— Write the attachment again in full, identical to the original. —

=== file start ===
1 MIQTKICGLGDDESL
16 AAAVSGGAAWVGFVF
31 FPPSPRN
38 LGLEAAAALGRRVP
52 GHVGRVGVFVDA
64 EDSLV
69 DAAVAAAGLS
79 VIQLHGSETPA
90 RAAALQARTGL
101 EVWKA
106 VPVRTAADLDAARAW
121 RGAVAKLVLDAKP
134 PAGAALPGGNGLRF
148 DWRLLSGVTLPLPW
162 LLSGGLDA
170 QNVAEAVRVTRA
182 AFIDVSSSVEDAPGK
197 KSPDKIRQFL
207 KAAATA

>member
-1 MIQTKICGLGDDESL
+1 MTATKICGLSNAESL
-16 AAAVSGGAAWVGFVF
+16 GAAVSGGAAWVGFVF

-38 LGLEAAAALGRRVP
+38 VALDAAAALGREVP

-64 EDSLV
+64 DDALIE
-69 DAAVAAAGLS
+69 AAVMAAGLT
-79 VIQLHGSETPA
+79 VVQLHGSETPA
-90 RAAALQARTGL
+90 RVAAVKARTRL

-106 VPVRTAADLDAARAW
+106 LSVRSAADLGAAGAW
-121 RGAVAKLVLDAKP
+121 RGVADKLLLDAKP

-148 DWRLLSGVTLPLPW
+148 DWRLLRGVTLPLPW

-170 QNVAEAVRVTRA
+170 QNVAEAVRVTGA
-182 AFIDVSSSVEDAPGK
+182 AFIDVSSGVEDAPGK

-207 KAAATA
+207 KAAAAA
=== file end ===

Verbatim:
1 MIQTKICGLGDDESL
16 AAAVSGGAAWVGFVF
31 FPPSPRN
38 LGLEAAAALGRRVP
52 GHVGRVGVFVDA
64 EDSLV
69 DAAVAAAGLS
79 VIQLHGSETPA
90 RAAALQARTGL
101 EVWKA
106 VPVRTAADLDAARAW
121 RGAVAKLVLDAKP
134 PAGAALPGGNGLRF
148 DWRLLSGVTLPLPW
162 LLSGGLDA
170 QNVAEAVRVTRA
182 AFIDVSSSVEDAPGK
197 KSPDKIRQFL
207 KAAATA

>member
-1 MIQTKICGLGDDESL
+1 MTATKICGLSNAESL
-16 AAAVSGGAAWVGFVF
+16 GAAVSGGAAWVGFVF

-38 LGLEAAAALGRRVP
+38 VALDAAAALGREVP

-64 EDSLV
+64 DDALIE
-69 DAAVAAAGLS
+69 AAVMAAGLT
-79 VIQLHGSETPA
+79 VVQLHGSETPA
-90 RAAALQARTGL
+90 RVAAVKARTRL

-106 VPVRTAADLDAARAW
+106 LSVRSAADLGAAGAW
-121 RGAVAKLVLDAKP
+121 RGVADKLLLDAKP

-148 DWRLLSGVTLPLPW
+148 DWRLLRGVTLPLPW

-170 QNVAEAVRVTRA
+170 QNVAEAVRVTGA
-182 AFIDVSSSVEDAPGK
+182 AFIDVSSGVEDAPGK

-207 KAAATA
+207 KAAAAA